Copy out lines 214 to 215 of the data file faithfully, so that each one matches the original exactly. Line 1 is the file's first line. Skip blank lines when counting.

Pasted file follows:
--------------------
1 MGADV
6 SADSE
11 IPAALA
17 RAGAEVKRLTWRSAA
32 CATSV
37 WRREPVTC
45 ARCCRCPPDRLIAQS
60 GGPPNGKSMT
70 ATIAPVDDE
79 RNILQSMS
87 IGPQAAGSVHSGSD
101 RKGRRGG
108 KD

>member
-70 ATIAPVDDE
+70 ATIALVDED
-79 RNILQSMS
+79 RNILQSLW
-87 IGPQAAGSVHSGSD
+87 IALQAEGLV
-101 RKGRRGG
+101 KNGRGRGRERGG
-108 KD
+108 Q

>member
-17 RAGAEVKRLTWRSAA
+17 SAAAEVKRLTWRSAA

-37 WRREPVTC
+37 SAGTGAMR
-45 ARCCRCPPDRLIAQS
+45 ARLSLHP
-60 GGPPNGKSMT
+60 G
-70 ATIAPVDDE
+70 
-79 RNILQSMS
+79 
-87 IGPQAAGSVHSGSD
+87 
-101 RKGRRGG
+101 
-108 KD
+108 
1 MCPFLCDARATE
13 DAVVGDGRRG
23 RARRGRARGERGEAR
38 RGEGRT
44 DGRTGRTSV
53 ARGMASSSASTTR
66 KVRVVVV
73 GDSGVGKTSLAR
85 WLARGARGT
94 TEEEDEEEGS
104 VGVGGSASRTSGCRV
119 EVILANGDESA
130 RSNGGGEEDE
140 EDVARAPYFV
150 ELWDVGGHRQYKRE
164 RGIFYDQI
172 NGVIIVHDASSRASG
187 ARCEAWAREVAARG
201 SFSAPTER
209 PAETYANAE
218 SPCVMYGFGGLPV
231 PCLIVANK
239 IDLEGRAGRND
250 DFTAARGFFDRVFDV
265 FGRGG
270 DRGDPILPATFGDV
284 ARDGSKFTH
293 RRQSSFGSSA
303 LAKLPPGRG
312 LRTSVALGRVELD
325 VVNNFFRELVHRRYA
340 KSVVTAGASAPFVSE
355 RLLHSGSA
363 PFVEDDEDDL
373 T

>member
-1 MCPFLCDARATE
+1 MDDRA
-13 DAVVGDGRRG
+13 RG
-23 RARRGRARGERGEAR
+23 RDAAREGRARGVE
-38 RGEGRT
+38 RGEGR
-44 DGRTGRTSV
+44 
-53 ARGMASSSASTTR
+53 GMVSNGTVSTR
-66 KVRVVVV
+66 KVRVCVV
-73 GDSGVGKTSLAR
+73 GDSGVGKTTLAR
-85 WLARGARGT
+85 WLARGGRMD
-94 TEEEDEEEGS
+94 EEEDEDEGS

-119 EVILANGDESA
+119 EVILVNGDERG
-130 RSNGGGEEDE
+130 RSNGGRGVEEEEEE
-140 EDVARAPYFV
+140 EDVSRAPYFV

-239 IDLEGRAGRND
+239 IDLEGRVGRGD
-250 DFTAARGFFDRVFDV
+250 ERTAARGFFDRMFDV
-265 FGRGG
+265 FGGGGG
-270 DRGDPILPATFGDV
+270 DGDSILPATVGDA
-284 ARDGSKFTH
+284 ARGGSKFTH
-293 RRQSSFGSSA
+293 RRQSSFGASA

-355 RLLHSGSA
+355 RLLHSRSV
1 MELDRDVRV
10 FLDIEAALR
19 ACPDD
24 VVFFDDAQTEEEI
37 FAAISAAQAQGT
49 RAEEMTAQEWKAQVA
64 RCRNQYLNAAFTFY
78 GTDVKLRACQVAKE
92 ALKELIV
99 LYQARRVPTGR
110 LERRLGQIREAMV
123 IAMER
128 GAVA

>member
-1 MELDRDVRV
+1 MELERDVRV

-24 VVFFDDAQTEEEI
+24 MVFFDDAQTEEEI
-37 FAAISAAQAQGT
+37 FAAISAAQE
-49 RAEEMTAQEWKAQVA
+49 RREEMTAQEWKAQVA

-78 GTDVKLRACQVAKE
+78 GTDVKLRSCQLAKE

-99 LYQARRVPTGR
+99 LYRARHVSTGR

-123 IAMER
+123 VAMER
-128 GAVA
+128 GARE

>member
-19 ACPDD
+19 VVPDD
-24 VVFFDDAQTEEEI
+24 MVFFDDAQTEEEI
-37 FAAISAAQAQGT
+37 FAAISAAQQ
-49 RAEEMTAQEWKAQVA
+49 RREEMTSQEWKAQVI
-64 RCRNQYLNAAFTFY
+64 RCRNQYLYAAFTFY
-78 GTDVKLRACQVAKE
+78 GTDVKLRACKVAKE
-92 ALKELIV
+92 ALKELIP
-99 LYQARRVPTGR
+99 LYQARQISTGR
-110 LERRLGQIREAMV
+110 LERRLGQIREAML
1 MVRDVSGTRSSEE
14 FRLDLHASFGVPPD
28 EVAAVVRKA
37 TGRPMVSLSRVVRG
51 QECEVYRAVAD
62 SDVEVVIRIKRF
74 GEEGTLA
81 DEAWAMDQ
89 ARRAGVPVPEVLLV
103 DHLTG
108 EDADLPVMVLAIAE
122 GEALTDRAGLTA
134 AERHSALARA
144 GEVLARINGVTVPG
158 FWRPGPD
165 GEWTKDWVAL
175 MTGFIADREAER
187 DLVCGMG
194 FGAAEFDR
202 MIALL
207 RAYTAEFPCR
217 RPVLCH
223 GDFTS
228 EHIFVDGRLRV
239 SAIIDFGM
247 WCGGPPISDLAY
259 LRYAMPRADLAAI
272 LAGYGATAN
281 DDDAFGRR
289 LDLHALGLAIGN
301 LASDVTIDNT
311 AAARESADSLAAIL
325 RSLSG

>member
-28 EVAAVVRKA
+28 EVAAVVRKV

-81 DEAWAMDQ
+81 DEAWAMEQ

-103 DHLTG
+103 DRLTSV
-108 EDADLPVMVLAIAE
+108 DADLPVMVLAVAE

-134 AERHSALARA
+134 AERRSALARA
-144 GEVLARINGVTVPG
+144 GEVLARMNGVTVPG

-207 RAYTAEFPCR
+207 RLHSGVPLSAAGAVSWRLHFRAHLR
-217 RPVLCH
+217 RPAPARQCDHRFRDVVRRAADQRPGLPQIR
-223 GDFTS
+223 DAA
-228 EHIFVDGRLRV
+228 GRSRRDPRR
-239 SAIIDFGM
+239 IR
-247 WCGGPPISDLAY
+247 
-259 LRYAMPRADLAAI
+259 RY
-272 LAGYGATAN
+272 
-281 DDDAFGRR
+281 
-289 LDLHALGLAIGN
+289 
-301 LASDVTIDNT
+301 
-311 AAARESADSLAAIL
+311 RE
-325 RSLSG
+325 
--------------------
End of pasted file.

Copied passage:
+144 GEVLARMNGVTVPG

-207 RAYTAEFPCR